03 May 2011

More of the same?

Take a long hard look at these 2 charts.



Afghanistan could have faster economic growth than any country has ever had, and incomes would still not approach US levels for over 50 years.

The charts are from Lant Pritchett (this paper, for more see this podcast and this video).

So - what should we do?

6 comments:

c-sez said...

I dunno, have as a goal and measure things other than income, which are not necessarily strong correlates with income, but nonetheless very useful..?

Or am I missing the point?

Roving Bandit said...

That's probably part of it, ala Charles Kenny's "getting better", but is that enough?

http://charleskenny.blogs.com/weblog/2011/02/getting-better-why-global-development-is-succeeding-and-how-we-can-improve-the-world-even-more.html

Anonymous said...

I like the idea of focusing on measures other than income: mortality, returns to education, cost of education, inter-income mobility, etc.

I haven't read the Pritchett paper in any detail (listened to the podcast), but I'm guessing that the incomes of the US, India, etc. are all exogenous in his forecasting model. How would endogenizing these parameters affect the forecasts? Unless one genuinely believes that the world pie can be grown ad infinitum, surely the degree to which we can get the "wishful thinking" path is impacted by the desire to which other countries are set on less promising paths of their own.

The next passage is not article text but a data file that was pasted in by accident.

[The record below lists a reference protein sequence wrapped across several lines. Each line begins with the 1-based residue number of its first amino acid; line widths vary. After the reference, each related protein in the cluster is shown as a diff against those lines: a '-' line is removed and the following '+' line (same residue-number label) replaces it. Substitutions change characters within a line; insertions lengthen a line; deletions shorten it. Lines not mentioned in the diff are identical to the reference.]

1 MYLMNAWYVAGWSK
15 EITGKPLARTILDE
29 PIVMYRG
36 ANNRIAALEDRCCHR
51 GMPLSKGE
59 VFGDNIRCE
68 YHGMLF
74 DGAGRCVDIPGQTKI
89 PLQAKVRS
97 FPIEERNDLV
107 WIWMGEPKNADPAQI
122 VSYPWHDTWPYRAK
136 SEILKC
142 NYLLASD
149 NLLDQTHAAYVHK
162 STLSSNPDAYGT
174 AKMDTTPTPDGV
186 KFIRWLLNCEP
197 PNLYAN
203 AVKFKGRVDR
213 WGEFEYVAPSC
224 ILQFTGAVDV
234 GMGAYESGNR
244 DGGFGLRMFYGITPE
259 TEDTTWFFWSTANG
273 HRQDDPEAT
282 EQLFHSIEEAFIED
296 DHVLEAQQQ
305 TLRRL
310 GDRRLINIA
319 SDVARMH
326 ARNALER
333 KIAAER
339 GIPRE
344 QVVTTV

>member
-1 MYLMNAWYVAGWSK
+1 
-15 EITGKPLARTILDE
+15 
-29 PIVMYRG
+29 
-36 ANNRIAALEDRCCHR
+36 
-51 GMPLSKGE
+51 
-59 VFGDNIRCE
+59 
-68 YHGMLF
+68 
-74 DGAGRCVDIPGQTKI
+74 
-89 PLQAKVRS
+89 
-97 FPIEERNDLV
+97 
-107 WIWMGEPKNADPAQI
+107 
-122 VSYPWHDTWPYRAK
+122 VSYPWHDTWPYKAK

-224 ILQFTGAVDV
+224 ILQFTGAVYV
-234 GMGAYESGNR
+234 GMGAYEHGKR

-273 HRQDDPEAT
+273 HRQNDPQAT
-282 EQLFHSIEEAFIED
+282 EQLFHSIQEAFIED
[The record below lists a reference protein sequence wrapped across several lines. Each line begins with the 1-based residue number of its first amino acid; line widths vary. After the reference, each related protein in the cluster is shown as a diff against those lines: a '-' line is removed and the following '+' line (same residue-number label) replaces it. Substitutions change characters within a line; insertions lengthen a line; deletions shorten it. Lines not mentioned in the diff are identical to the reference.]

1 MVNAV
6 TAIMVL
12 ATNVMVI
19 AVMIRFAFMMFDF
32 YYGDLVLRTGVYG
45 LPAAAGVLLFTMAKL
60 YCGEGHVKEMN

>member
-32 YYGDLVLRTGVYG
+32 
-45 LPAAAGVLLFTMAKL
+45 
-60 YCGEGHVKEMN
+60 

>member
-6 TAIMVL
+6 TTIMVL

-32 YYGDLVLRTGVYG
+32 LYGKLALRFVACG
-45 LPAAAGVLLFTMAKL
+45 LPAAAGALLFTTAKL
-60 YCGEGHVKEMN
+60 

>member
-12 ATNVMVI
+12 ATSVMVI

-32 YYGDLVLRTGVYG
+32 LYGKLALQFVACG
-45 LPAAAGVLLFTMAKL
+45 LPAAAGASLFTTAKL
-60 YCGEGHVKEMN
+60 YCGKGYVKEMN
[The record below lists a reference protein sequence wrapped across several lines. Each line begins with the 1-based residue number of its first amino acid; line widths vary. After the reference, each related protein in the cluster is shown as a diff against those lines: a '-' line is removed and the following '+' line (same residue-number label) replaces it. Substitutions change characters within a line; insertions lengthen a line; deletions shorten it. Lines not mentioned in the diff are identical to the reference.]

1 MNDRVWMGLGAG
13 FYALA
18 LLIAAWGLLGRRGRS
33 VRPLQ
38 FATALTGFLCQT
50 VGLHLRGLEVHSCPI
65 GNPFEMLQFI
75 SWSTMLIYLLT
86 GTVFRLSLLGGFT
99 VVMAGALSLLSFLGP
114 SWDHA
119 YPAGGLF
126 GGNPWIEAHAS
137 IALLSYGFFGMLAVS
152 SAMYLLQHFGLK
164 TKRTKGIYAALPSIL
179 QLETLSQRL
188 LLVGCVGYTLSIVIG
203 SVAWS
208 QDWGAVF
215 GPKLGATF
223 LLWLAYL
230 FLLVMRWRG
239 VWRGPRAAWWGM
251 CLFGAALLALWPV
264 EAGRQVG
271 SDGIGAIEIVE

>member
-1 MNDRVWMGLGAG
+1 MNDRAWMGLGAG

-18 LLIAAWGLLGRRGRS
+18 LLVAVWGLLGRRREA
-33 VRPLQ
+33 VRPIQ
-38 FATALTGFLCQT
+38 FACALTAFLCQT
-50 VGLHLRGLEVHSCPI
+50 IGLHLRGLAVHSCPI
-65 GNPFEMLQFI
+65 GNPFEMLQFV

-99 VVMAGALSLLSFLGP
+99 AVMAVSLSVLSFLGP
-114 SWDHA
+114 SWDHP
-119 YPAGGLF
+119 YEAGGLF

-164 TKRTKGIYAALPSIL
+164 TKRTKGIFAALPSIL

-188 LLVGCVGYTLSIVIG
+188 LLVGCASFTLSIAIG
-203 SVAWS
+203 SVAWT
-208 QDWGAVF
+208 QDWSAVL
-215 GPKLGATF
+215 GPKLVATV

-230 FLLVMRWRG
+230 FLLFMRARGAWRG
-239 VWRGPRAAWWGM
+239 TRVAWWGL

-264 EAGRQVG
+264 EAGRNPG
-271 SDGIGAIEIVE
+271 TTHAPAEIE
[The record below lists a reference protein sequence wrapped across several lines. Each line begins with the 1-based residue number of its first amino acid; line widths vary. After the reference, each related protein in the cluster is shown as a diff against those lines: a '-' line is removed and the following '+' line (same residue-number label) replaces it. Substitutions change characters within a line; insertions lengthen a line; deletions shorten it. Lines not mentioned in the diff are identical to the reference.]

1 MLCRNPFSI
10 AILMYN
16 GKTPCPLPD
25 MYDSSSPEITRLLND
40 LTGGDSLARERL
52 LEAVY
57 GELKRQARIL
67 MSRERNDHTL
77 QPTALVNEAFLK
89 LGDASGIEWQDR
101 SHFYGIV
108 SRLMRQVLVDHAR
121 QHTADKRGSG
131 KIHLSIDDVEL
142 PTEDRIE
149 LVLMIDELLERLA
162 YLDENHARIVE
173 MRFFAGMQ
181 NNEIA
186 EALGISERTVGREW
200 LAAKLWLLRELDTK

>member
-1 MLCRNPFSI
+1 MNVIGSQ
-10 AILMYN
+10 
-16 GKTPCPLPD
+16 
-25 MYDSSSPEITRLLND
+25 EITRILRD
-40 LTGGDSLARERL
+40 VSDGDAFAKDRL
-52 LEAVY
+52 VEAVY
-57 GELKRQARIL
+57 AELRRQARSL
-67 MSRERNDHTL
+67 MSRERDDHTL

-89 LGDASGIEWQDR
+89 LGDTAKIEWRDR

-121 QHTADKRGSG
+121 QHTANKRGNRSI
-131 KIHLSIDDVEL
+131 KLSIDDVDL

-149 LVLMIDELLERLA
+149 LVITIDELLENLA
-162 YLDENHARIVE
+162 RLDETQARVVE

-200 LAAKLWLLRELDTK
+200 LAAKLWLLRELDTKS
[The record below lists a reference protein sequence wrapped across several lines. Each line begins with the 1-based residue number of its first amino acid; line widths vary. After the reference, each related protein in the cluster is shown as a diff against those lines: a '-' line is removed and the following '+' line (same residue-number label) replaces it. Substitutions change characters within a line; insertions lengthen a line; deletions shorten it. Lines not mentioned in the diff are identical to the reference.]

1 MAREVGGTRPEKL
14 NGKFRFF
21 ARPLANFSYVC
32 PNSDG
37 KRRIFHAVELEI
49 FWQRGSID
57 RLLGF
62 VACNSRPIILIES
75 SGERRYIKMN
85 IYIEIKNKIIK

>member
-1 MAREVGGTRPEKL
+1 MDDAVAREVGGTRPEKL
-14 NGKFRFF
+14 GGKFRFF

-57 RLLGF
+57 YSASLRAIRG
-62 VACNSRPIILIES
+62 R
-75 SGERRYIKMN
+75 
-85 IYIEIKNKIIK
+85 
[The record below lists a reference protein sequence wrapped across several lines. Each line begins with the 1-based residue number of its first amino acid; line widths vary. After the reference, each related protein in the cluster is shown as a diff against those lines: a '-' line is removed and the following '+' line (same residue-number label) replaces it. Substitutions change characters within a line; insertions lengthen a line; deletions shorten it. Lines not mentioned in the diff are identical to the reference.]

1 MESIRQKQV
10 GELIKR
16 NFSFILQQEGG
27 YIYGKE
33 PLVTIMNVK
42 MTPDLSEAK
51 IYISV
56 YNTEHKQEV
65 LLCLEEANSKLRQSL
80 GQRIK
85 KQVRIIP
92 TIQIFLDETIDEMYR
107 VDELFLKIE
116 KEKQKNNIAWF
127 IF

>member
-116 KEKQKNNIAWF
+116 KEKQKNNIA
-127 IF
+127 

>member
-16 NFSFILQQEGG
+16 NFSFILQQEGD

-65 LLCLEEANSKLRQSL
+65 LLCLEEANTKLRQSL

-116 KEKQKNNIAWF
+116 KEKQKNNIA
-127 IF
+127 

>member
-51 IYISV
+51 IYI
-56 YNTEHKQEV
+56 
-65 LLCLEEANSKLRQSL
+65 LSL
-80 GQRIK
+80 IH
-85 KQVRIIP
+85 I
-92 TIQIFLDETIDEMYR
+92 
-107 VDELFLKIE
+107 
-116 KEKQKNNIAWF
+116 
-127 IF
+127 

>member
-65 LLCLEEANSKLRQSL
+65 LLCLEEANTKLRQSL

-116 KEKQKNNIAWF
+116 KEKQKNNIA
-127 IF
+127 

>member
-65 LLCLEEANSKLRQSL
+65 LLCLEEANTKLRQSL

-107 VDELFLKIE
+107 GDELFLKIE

Anonymous said...

I think the main point they are trying to make is to moderate donors' expectations about what a 'successful' reform trajectory looks like and to emphasise that most reform projects operate on way, way too short a time scale. Even the fastest reformers in the existing dataset (i think they cite Indonesia?) did not move as quickly as many, often fragile, LDCs are expected to in donor programming and conditionality. If thats right, then the inference that 'because even on the best case scenario things will be slow we need to start targeting something else' is beside the point.

Roving Bandit said...

Anonymous I think you are right on the data, but is that really an adequate response to the data? "Hey DFID, USAID, you are being too optimistic with your 5 year horizons, you just have to accept that Haitians and Afghanistanis are going to be stuck in low-income weak states for at least 50 years?"

read it said...

"Haitians and Afghanistanis are going to be stuck in low-income weak states for at least 50 years?"


more like forever


Now, that doesn't mean the conditions have to be bad in absolute terms. They could improve to a level of a decent minimum standard if the countries make all the right moves and take good advice. Alas, unlikely. But long term, they will probably always be near the bottom in relative terms.

http://www.tu-chemnitz.de/hsw/psychologie/professuren/entwpsy/team/rindermann/publikationen/09Talent.pdf

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